The glazed envelopes on buildings play a major role in operational energy consumption as they define the boundary conditions between climate and thermal comfort. Such a façade is viewed as an uncontrolled load that sets the operational performance requirements for artificial lighting and air-cooling mechanical systems. This is in contrast to nature, which has evolved materials with the ability to learn and adapt to a micro-environment through self-regulation using materials that are multifunctional, formed by chemical composition in response to solar load. Leaf vasculature formations are of particular interest to this paper. Through leaf maximisation of daylight capture, the total leaf area density and angular distribution of leaf surfaces define the tree structure. This paper will define an approach to simulate nature to advance a microfluidic platform as a dynamic NIR absorber for solar modulation: a transformable network of multi-microchannel geometry matrix structures for autonomous transparent surfaces, for real time flow management of conductivity. This is realised through active volumetric flows within a capillary network of circulation fluidics within it, through it, and out of it for energy capture and storage, the cycle of which is determined through precise management of heat flow transport within a material. This advances transparent façades into an energy system for heat load modulation nested to climate and solar exposure, which is demonstrated in this paper.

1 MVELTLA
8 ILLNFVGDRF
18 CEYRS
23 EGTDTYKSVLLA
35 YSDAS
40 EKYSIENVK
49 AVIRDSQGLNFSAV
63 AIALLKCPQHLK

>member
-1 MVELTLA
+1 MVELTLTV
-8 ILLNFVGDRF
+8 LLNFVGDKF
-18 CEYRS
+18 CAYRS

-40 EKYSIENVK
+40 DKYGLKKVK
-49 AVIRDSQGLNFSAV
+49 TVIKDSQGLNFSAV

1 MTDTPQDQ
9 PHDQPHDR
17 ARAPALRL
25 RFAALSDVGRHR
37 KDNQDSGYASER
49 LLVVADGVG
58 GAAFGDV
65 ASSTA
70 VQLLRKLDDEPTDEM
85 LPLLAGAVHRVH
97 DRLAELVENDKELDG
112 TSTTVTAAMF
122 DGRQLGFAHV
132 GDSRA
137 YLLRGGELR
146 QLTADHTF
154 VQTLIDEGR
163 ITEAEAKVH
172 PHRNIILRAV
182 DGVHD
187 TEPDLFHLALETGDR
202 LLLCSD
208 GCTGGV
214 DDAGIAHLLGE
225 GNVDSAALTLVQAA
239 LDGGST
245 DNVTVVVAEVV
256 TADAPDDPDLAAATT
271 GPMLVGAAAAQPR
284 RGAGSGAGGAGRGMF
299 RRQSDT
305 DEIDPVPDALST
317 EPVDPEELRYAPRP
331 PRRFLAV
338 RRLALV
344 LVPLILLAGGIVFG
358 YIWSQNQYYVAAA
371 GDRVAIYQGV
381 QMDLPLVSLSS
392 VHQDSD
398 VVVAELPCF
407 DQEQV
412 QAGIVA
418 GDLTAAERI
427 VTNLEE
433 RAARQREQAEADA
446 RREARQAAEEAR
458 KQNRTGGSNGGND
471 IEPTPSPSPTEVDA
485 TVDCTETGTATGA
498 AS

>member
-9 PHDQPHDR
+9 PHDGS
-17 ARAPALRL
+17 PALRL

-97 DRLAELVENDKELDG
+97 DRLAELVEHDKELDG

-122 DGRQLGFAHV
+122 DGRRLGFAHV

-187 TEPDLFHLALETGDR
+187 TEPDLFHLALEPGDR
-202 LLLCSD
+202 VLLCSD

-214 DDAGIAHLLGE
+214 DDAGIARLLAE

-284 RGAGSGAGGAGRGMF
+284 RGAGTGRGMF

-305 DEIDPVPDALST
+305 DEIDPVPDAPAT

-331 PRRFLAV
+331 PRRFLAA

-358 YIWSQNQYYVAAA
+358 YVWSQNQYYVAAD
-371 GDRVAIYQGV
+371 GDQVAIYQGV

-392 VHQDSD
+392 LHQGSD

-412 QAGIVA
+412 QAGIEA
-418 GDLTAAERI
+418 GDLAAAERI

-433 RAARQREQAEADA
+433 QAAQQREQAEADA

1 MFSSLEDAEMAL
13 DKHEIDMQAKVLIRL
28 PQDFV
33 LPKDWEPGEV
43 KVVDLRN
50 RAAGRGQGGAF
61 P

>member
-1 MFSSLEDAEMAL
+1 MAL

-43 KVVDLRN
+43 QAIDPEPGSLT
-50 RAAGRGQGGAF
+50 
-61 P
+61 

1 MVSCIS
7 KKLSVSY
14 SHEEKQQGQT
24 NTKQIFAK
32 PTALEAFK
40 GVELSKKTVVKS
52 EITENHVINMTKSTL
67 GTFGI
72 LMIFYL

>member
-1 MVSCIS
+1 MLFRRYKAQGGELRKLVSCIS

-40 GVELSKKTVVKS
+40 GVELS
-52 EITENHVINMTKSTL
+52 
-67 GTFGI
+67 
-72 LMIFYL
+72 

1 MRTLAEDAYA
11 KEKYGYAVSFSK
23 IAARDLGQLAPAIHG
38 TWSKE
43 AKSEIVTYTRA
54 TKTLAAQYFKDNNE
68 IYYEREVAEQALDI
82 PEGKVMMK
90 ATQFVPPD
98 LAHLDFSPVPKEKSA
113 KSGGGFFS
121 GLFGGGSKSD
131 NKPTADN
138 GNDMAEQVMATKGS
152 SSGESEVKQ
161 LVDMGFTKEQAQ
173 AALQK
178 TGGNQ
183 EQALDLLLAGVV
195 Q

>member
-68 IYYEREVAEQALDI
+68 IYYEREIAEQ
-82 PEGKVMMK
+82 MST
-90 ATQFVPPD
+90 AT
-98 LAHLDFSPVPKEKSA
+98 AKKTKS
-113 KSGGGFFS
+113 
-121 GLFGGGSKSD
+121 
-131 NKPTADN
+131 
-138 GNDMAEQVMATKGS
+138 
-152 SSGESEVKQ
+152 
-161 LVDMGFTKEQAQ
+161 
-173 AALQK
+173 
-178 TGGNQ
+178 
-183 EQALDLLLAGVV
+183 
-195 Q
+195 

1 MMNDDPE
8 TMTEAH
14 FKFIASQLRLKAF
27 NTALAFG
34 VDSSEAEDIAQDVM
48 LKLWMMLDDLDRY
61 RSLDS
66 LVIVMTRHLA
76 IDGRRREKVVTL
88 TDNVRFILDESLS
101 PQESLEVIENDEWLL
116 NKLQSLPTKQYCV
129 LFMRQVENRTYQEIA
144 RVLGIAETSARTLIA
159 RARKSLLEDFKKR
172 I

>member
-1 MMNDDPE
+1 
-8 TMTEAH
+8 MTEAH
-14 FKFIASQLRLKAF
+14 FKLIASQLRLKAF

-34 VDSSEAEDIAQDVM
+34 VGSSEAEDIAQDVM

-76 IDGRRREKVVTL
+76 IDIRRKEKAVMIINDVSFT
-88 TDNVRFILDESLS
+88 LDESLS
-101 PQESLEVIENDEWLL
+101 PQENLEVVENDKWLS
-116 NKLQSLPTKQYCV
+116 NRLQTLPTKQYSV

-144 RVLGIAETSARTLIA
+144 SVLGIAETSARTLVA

Alston, M. E., Pottgiesser, U., & Knaack, U. (2019). Bio-inspired Transparent Microfluidic Platform as Transformable Networks for Solar Modulation. Journal of Facade Design and Engineering, 7(1), 89-100. https://doi.org/10.7480/jfde.2019.1.2785